@Ananth Sir, After going through this article, the current state of Indian test team hurts me more. During 2000-2006 when Aus were in rampage, it was India who took the fight to them. India ended Aus's unbeaten streak of 16 matches twice. Many say that India's current poor show away is not surprising as India were always poor away from home. But actulally from 2001 to 2010, India were very good in foreign soil. They won matches in every country. Even when they lost there was fight. I think there are many reasons for current poor show. 1) Current Indian batsmen are nowhere near the past greats. Many compared Pujara to Dravid and Kohli to Sachin. Rahane is better than Kohli and Pujara 2) Dhoni the poor defensive test captain. Ganguly was best captain for India. He was aggressive. 3) Poor slip catching & poor keeping. Have you ever seen Dhoni diving for a catch? 4) Dhoni's fixation with Jadeja. 5) Attitude of the current players. Sorry for the long post. I am just frustrated with India.
    All your points are valid. And compunded by the hegemony and intransigent attitude of BCCI. I am not talking of a single instance. I know that all umpiring decisions even out over a period. But in this match if DRS had been in place, Pujara might have got a reprieve, India might have finished at 150 for 5 and finished with a (wholly undeserving) draw.
    Anyhow Kohli and Pujara have got years to go before they can be mentioned in the same sentence as Tendulkar and Dravid. At least Rahane is not out of place when we say that he is a Laxman in the making. If these three guys do half of what the wonderful trio achieved, they would be very good Test players. But not if they are hyped n levels. And what Kumble achieved overseas, even during his lean years, seems plenty more, compared to what Ashwin can do. And the less one says about Jadeja, the better.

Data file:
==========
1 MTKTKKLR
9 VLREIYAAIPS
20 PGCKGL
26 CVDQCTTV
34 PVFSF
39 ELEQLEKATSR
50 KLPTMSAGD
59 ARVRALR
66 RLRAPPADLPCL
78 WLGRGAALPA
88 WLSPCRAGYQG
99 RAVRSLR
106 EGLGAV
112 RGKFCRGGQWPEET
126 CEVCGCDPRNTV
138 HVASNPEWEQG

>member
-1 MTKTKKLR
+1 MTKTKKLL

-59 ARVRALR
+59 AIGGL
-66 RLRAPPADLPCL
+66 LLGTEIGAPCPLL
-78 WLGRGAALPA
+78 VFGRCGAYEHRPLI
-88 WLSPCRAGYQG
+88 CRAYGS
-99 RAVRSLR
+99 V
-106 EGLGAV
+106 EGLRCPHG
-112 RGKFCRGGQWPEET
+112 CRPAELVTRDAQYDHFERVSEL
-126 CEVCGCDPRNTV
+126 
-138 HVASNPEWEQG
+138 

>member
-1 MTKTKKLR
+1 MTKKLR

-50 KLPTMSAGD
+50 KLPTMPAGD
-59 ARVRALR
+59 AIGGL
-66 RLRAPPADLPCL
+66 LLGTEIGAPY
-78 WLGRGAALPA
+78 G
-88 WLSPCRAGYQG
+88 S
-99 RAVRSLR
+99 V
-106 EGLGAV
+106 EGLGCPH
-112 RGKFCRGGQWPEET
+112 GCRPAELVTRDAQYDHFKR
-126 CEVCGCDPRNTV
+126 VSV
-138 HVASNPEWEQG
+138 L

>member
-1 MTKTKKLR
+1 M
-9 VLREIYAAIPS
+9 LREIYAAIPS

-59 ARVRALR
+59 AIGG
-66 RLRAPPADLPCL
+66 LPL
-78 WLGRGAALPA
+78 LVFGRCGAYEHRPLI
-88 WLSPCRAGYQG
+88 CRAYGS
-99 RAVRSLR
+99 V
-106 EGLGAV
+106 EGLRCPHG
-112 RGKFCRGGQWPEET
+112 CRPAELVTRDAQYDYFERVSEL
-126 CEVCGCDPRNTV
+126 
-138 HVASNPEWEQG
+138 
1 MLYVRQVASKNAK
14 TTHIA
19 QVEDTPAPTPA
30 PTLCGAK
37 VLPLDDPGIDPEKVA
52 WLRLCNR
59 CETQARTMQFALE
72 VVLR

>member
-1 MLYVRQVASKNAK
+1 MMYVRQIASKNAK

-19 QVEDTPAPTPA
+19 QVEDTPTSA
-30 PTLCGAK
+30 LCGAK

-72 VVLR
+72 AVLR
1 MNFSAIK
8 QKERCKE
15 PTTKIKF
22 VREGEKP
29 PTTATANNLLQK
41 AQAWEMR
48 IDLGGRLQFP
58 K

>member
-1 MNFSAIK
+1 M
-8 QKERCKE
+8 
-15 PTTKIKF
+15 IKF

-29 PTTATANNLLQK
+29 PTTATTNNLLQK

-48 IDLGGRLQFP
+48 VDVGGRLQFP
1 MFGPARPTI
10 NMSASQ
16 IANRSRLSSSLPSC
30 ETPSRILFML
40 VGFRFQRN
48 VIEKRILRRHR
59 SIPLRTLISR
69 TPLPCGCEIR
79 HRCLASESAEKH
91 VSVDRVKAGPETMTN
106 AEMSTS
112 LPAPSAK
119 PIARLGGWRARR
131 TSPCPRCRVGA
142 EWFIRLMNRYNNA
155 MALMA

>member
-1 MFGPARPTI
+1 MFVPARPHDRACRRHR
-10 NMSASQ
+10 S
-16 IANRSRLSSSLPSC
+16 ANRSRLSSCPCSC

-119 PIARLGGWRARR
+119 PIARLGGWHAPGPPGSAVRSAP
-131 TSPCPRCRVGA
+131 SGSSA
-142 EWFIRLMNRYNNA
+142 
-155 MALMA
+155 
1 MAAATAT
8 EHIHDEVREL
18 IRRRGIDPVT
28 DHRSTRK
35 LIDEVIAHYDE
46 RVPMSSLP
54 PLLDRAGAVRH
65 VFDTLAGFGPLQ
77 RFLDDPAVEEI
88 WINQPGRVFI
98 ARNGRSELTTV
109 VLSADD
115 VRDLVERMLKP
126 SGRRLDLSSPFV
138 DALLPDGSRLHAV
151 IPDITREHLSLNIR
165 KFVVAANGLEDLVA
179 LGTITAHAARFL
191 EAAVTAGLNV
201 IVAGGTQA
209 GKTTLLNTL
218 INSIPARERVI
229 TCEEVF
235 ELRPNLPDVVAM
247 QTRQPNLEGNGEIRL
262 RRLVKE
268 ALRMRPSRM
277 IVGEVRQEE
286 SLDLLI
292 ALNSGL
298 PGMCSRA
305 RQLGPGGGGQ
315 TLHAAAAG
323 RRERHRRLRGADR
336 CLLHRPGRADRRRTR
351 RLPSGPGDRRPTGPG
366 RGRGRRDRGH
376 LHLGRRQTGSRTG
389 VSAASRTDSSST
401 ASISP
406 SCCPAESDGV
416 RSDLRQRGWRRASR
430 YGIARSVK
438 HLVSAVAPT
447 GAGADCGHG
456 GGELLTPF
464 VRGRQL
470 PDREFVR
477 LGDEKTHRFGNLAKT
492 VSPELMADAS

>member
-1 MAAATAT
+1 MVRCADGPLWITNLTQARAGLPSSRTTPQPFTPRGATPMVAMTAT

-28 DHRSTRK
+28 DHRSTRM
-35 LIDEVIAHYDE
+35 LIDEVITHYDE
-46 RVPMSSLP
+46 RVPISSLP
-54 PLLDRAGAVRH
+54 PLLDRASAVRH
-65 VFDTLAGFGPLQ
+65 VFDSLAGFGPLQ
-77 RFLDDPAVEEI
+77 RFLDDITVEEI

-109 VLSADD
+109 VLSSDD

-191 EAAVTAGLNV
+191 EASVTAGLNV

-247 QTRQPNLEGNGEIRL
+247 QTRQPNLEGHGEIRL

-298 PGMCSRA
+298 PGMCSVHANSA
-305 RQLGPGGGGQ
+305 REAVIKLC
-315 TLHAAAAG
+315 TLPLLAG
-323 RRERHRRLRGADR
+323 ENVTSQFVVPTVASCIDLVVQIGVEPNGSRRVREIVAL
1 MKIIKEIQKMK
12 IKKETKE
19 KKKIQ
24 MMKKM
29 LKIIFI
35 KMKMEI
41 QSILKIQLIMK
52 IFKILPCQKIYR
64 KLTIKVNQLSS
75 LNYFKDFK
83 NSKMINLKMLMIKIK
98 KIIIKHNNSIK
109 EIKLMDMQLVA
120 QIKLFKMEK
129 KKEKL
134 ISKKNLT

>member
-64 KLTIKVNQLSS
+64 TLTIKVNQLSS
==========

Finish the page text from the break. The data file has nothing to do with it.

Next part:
• Dummy4 on August 12, 2014, 0:07 GMT

    I kinda don't understand how South Africa doesn't get enough credit given the fact they are the current #1 side and have been near that mark for a while now. Good article. [[ They might be no.1. But that is the ICC ranking which does not always do it correctly. Some of the earlier no.1s have been surprising. What we mean is that South Africa's limited over failings seem to cast a shadow on their Test performances. Home/Away results have to be identified for any rankings to have credibility. In Odis all matches are same. That is quite ridiculuous. Ananth ]] I really like the idea of distinguishing between home and away tests, but in case of Pakistan, will you count UAE as home or neutral? However, I don't think any other sports use that in their rankings, and it will isolate cricket from major sports.
    It is quite possible that considering UAE as neutral for Pakistan may be correct. But what do I do for Aus-Saf in Eng, Pak-*** in Bng, Pak-*** in Slk, Pak-*** in Eng and so on. Hence for the sake of consistency I have decided that all neutral matches would be away matches for both teams. It is very fair.

  • Ali on August 11, 2014, 13:10 GMT

    I totally love this analysis , It takes all the subjectivity out of the debate. I understand the use of 10 year bins for the exercise, but do agree with the other comments that this is the one flaw with the analysis as there is not one team that remains unchanged year a 10 year period. But since most of the hard work is done ... That one flaw can be totally eliminated with a rolling calculation over a 5 year period and a score for each year. ... I don't expect this to be manually done , but it is definitely worth the time scripting. This method is GOLD ! and I would really love to see what happens if this was done with a 5 year rolling calculation ....